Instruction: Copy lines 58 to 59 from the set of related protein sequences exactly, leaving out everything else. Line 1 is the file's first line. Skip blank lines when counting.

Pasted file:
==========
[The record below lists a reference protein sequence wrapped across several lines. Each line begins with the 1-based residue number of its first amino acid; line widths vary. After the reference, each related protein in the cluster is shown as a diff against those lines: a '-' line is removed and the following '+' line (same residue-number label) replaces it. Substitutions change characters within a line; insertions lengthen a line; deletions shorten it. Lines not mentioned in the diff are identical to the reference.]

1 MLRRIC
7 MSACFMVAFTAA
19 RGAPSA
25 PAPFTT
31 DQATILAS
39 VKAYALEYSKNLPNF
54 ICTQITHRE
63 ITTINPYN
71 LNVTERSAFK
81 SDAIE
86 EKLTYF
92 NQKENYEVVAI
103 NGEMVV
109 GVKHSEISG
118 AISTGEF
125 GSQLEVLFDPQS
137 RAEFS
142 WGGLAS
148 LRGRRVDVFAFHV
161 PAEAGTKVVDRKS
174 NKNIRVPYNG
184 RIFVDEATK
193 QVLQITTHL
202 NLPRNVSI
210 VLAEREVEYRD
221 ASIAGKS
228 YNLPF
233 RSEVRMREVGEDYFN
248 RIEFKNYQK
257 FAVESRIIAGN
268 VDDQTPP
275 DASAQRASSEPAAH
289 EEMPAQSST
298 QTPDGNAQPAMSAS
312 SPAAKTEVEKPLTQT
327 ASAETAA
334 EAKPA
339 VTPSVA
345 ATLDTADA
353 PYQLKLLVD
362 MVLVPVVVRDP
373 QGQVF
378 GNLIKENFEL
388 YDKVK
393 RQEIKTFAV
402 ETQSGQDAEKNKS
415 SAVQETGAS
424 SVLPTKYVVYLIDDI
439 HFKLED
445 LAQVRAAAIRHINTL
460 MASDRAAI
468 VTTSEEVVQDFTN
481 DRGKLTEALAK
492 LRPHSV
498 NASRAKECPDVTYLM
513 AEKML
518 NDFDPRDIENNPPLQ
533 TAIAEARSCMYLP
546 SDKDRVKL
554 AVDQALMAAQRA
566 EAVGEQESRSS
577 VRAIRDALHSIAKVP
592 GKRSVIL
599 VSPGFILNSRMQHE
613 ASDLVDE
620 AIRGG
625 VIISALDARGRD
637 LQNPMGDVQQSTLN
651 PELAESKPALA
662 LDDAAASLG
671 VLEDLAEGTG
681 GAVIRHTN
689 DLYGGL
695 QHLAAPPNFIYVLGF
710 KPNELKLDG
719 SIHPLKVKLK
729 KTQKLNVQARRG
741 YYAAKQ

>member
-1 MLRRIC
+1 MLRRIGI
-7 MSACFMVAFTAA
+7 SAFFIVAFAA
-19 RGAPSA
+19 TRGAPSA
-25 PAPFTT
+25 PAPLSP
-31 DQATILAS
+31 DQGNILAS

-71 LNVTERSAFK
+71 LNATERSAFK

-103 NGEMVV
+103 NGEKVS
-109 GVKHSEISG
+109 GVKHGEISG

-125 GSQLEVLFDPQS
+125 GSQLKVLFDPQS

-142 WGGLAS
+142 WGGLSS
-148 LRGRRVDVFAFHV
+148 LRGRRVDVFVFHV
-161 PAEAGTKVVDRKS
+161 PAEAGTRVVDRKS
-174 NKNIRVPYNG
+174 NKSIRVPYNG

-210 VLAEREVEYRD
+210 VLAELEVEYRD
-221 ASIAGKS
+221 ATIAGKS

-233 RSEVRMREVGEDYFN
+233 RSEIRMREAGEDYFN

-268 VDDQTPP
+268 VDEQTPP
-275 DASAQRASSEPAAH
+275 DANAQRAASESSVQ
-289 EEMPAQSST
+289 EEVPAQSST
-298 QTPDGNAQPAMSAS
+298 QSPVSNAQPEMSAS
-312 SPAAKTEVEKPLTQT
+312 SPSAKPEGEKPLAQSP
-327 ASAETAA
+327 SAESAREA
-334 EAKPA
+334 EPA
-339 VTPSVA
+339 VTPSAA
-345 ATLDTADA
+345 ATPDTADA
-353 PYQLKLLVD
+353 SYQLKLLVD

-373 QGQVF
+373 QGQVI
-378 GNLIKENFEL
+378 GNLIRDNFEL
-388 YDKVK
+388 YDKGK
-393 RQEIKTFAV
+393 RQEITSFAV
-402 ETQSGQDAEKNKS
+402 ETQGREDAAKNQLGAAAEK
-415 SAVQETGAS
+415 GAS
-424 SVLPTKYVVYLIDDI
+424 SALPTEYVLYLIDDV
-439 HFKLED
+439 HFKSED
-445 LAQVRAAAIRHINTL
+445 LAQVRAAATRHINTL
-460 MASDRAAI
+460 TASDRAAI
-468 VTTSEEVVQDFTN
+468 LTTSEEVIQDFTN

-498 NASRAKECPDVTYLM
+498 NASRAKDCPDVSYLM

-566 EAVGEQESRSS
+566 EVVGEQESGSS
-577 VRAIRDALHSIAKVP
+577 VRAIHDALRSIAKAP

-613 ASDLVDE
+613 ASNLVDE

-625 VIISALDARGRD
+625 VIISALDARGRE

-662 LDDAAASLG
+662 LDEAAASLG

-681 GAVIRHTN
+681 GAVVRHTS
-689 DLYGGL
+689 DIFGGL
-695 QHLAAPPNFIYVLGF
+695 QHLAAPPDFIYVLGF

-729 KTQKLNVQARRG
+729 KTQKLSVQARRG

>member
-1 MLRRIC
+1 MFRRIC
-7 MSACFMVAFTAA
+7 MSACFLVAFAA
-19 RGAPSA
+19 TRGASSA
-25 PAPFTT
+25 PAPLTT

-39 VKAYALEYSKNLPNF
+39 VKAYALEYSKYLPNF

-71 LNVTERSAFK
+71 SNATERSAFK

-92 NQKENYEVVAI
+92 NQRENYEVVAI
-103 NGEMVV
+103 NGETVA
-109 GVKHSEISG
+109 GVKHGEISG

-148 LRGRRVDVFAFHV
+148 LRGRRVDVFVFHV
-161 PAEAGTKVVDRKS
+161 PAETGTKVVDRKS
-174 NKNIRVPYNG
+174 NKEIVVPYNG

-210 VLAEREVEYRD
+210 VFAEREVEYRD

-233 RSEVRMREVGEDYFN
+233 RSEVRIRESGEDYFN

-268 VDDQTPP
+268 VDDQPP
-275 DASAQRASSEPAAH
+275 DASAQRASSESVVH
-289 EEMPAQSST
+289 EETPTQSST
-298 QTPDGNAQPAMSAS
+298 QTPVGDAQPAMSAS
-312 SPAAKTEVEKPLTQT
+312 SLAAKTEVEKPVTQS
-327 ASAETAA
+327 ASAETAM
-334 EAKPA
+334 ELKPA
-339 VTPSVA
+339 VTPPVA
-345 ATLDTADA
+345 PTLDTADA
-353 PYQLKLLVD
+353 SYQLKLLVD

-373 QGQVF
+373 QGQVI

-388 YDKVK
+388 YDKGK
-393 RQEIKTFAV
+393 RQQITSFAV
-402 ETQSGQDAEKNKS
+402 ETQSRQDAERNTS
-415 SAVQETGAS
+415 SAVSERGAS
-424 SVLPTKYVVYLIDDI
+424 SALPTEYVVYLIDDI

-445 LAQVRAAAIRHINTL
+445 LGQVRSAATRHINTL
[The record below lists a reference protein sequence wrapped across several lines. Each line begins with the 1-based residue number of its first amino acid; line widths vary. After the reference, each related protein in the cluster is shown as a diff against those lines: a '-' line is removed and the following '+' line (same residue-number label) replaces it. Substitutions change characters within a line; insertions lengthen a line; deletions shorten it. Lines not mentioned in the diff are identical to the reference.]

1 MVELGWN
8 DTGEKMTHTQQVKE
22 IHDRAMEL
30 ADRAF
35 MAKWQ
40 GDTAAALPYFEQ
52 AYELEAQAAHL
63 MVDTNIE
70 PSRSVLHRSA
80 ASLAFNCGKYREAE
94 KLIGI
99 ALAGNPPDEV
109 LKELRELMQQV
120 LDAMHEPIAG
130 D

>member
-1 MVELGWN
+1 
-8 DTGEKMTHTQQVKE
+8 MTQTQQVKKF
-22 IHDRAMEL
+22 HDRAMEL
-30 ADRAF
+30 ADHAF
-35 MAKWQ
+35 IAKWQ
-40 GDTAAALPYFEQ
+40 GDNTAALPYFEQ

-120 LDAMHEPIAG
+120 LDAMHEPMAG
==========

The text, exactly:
518 NDFDPRDIENNPPLQ
533 TAIAEARSCMYLP